Compelled by Injury to Retire, Long-time Tile Setter can still Reap WC Benefits


Kingston, PA ( -- In Pennsylvania, voluntary retirement generally ends an employee’s right to benefits.   

But “voluntary” is a matter of interpretation, as the court explained in Hi-Tech Flooring v. Workers’ Compensation Comm’n, No. 12 C.D. 2020 (Pa. Commw. Ct.  08/09/22). There, a tile setter helped his case when he mentioned that tile setting was pretty much the only thing he knew how to do. 

The company sought to terminate the employee’s workers’ compensation benefits after the employee took a union pension and social security disability benefits. 

The court pointed out that a worker’s voluntary retirement typically ends their right to benefits. But it’s not always cut and dry whether the decision was voluntary, or whether circumstances compelled it.  

In determining whether a worker’s retirement is voluntary, the court explained, Pennsylvania courts consider the totality of the circumstances. Factors that could indicate the worker voluntarily retired are: 1) his acceptance of a retirement pension; and 2) his refusal of suitable employment within his medical restrictions. 

At first glance, it may have appeared the employee left the workforce willingly. But in fact, what other choice did he have? The court noted that because of his right knee contusion—an injury whose impact was ongoing—the tile setter could not do the job that he had been doing for three decades.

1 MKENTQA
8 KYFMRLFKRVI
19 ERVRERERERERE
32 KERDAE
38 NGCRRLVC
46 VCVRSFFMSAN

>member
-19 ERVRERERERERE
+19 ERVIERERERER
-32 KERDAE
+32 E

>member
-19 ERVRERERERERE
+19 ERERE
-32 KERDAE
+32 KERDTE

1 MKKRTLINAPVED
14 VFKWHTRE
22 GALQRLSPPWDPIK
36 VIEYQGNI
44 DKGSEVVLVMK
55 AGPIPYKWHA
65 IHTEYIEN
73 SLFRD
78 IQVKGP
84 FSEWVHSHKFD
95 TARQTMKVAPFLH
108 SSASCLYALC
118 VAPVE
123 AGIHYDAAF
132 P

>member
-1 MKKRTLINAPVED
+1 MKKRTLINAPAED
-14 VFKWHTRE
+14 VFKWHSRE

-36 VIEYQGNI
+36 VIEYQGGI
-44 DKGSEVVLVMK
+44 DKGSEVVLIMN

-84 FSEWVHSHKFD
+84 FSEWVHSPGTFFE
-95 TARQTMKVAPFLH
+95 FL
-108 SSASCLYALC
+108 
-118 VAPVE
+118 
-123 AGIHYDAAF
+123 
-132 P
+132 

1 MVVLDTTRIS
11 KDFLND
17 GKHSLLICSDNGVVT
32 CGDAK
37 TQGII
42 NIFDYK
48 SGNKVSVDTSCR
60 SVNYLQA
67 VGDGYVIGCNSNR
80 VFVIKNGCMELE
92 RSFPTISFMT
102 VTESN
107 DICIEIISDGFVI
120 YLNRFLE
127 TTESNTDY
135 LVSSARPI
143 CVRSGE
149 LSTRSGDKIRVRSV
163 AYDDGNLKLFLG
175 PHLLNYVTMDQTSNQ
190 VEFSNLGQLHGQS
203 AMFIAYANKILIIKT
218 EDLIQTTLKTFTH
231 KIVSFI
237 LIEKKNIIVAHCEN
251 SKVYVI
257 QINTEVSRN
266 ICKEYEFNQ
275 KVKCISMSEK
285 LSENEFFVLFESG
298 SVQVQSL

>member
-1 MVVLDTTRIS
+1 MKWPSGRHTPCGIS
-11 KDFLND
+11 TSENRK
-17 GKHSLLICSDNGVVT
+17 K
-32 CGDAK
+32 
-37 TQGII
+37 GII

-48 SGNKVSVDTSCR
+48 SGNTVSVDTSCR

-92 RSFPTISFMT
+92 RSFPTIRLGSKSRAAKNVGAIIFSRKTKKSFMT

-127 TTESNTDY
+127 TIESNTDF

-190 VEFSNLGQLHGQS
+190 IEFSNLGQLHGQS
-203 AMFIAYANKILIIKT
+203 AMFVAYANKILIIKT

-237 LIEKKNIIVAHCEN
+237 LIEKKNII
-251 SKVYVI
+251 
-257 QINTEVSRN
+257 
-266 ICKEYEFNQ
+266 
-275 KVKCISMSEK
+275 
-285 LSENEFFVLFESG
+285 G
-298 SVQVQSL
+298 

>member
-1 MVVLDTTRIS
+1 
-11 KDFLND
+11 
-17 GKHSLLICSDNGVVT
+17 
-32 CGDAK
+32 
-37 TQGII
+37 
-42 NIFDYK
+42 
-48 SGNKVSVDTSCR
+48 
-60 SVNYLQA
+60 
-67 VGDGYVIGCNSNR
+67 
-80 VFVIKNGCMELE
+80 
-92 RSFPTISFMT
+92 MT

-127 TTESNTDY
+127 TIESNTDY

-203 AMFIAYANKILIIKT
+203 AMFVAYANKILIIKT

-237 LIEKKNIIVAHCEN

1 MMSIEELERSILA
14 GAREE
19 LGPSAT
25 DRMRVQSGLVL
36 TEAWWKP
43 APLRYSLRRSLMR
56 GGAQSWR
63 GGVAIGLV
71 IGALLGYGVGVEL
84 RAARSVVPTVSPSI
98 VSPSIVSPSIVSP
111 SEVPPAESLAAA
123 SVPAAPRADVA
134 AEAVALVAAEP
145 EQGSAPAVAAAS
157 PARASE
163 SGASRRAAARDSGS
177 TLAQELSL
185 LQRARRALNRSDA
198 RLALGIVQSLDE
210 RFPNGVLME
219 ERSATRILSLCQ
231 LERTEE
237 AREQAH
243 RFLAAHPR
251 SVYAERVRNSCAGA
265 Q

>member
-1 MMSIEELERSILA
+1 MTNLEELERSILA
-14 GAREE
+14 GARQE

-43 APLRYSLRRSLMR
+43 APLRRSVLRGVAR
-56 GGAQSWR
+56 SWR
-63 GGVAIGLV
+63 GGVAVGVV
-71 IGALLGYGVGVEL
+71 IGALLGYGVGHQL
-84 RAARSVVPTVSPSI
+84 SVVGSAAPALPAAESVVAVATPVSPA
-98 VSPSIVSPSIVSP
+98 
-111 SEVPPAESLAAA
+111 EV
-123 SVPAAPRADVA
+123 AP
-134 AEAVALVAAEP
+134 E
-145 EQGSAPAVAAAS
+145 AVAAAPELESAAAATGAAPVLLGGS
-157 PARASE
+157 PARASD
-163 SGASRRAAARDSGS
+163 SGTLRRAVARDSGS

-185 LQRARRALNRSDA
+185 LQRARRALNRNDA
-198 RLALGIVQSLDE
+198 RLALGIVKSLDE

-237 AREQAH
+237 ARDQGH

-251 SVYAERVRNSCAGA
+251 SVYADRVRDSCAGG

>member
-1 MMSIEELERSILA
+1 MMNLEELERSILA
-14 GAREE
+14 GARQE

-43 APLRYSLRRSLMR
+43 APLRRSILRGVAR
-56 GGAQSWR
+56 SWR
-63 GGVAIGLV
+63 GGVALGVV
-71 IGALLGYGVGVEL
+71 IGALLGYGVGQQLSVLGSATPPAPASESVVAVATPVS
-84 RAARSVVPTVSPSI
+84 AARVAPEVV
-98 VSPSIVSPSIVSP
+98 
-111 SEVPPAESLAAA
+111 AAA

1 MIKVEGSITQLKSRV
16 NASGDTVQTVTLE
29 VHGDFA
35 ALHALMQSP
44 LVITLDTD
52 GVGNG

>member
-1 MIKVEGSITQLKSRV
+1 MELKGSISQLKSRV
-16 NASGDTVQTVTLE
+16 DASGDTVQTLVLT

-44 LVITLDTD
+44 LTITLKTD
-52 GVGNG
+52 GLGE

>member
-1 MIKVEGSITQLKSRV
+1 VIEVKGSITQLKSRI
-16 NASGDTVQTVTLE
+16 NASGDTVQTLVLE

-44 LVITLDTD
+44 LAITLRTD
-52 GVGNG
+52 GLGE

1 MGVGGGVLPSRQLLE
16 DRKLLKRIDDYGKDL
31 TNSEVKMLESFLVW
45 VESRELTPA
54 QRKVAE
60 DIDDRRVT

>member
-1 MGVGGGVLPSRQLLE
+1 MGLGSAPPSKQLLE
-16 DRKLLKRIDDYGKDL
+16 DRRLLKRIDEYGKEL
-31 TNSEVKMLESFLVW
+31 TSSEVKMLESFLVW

The court added that the tile setter’s doctor confirmed that the knee injury was ongoing and prevented the worker from engaging in his pre-injury work. The medical documentation backed that up; it showed that the worker suffered from ongoing right knee pain since the time of the injury.  

While the employee may have stated that he was not looking for work, the court observed, that statement was not conclusive evidence that he was voluntarily retiring. In fact, the evidence showed that he stopped looking for work because his impairment prevented him from taking on a suitable job. 

The court also noted that the worker did not suffer from any injury other than the one sustained at work. “If a WCJ finds that a claimant suffers from a work injury and no other non-work-related medical condition, then the receipt of Social Security Disability benefits can mean only that the claimant's work injury has forced him or her out of the labor market,” the court wrote. 

The court added that the employee’s SSD benefits were based on the work-related injury and his lack of transferrable skills, which prevented him from working. 

“Furthermore, the [tile setter] credibly testified that ‘[a]ll he really kn[ew] how to do [wa]s to set tile,’” the court wrote. 

As a result, the court held, the totality of the circumstances showed that the employee was forced to take a pension and disability benefits because of a disability—not that he desired to exit the workforce. 

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